• Developing a treatment plan
  • Diagnosing both acute and chronic conditions
  • Referring to specialty care as needed
  • Treating patients
  • Educating patients on preventative health measures
  • Ordering and interpreting lab work and diagnostic testing

Practice Authority
Nurses and NPs have practice authority requirements that vary by state. Nurses always carry out care that is prescribed by a physician or an NP, while in almost all states, NPs can act as primary or specialty care providers.

LPN Practice Authority
LPNs are always supervised by a physician and can’t prescribe medication. In some states and facilities, they also can’t administer certain medications, such as those using an IV push.

RN Practice Authority
RNs cannot prescribe medication. They work to carry out a treatment plan for patients that is prescribed by an NP or a physician.

NP Practice Authority
NPs are allowed full practice authority, reduced practice authority, or restricted practice authority, depending on the state. All 50 states allow NPs to prescribe medications, although some states do have additional specific requirements, such as Alabama, which requires that NPs have a full 12 months of demonstrated “safe” practice before being allowed to prescribe controlled substances.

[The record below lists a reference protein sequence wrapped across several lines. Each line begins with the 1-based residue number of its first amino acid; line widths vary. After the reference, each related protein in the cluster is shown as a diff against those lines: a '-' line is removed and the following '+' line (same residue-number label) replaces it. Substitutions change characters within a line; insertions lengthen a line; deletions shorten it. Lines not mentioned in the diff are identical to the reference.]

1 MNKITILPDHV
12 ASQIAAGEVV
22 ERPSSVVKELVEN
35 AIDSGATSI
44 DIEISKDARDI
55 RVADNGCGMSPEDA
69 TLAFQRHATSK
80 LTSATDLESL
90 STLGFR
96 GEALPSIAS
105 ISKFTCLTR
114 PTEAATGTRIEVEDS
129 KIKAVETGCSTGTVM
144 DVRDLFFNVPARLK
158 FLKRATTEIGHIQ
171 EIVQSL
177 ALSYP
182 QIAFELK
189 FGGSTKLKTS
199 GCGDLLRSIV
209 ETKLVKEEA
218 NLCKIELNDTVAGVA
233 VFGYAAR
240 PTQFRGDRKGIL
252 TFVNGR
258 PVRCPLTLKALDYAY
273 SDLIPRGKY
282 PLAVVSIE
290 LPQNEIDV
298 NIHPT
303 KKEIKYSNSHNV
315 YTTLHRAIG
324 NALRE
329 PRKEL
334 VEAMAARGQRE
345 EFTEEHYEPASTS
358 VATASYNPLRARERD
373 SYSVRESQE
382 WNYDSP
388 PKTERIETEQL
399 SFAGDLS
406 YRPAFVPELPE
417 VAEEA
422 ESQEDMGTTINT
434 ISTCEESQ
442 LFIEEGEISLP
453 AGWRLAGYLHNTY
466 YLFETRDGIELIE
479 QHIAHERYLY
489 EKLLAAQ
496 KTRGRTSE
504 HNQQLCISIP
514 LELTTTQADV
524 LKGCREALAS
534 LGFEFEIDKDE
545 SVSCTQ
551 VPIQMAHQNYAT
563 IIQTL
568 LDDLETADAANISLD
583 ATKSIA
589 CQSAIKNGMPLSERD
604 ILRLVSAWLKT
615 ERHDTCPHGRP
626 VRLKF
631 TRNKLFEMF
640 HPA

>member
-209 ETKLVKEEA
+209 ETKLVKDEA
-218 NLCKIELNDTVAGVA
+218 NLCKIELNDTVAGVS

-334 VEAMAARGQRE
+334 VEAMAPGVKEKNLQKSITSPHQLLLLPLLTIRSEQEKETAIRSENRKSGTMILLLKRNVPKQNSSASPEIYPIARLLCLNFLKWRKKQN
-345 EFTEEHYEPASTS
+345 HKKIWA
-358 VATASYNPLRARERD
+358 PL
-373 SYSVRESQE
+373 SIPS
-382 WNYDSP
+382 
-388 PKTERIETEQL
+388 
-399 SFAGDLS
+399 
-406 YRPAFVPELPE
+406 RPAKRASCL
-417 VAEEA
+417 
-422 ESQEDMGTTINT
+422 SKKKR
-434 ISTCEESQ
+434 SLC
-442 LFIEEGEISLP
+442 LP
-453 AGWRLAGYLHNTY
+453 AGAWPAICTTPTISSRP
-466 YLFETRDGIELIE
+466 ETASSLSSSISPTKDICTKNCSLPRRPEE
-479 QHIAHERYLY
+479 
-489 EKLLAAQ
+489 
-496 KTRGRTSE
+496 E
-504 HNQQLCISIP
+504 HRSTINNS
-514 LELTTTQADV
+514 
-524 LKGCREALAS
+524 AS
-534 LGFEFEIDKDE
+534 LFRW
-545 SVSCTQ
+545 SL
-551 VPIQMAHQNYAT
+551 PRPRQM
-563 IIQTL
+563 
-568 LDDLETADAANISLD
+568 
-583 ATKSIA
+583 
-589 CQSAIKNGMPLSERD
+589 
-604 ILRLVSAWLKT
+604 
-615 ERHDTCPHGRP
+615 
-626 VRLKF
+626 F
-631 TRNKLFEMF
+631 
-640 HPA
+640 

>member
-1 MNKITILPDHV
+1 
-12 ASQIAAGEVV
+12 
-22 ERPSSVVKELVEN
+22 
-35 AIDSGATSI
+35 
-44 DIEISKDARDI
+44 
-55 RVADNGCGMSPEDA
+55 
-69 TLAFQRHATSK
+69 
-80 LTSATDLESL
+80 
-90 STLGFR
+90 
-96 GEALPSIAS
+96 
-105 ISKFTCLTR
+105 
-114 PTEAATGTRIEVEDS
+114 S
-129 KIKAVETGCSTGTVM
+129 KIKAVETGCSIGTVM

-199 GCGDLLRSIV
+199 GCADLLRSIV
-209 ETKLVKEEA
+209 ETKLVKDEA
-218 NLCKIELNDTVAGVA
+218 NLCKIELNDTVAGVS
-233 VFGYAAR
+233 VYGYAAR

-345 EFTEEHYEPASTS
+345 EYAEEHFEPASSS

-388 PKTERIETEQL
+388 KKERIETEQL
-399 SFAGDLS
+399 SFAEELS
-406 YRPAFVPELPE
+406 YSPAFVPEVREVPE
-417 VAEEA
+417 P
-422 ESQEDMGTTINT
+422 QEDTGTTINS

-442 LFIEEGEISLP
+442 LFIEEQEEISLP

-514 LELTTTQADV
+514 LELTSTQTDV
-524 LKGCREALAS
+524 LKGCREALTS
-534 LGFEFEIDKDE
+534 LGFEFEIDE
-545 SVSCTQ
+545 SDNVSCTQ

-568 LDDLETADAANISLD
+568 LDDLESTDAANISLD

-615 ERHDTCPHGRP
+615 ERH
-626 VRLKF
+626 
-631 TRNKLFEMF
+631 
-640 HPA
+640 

In states with full practice authority, NPs are not required to be supervised by a doctor to diagnose or treat patients, so they can act as independent care providers. NPs in full authority states can also open and own their own independent practices. These 25 jurisdictions are:

  • Alaska
  • Arizona
  • Colorado
  • Connecticut
  • Guam
  • Hawaii
  • Idaho
  • Iowa
  • Maine
  • Maryland
  • Minnesota
  • Montana
  • Nebraska
  • Nevada
  • New Hampshire
  • New Mexico
  • North Dakota
  • Northern Mariana Islands
  • Oregon
  • Rhode Island
  • South Dakota
  • Vermont